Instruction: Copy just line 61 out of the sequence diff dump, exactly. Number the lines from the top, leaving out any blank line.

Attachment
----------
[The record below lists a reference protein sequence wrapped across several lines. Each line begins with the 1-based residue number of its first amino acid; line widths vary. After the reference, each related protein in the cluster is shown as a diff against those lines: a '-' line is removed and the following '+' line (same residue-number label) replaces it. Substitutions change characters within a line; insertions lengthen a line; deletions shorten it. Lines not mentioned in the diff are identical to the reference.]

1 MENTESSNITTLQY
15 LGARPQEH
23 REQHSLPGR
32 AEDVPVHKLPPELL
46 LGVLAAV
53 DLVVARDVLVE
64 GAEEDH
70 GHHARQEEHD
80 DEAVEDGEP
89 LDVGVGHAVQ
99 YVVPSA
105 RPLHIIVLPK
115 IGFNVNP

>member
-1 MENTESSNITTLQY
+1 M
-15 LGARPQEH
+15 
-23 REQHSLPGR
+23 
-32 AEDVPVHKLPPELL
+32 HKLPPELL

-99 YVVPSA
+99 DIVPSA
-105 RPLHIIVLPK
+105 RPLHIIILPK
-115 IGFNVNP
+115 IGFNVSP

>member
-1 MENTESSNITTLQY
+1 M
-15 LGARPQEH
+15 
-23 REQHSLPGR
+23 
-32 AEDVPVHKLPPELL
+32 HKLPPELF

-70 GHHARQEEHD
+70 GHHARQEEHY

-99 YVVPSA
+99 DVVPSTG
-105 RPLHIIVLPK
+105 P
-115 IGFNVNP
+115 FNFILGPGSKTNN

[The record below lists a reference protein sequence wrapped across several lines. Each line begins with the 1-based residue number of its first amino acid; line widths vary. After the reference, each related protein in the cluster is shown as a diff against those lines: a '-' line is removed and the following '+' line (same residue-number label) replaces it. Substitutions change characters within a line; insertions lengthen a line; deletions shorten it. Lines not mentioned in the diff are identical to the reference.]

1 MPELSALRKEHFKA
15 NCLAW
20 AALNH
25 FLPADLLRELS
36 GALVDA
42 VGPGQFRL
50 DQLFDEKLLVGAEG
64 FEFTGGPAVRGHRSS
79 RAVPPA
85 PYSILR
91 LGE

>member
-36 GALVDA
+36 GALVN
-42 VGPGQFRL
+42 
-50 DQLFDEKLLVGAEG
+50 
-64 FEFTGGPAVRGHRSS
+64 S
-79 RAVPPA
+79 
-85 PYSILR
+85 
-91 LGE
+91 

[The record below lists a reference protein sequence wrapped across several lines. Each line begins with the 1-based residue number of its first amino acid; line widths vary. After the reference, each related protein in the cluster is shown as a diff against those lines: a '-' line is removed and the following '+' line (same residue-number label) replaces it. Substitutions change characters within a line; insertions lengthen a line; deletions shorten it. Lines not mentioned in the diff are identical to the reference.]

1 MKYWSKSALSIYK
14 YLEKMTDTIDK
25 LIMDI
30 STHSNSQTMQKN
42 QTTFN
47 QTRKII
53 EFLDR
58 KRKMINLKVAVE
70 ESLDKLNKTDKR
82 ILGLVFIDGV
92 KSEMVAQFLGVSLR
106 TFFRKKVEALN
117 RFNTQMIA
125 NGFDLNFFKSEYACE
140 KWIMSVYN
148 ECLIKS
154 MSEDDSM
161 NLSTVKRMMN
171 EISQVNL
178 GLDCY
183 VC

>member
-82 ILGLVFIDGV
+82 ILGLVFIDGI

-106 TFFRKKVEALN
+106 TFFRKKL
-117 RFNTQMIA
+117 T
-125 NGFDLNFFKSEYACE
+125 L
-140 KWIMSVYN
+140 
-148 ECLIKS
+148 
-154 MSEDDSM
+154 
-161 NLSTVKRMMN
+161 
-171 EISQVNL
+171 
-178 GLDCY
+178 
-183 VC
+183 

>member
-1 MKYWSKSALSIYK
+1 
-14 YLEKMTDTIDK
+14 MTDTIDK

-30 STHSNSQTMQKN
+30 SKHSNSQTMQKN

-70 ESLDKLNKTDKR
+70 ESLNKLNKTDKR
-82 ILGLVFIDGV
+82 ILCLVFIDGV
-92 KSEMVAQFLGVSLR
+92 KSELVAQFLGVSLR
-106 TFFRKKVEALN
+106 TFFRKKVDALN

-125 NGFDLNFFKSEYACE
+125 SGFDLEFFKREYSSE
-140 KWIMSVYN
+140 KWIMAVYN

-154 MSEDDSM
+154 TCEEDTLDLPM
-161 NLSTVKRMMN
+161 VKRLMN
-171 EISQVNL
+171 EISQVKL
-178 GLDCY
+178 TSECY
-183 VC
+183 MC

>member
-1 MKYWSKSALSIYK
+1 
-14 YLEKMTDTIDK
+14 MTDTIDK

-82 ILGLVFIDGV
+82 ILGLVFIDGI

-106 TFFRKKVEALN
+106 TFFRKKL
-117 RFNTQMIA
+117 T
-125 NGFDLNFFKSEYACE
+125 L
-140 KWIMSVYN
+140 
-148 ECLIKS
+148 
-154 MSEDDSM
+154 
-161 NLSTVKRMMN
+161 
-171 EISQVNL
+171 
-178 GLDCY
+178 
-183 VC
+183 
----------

+36 GALVN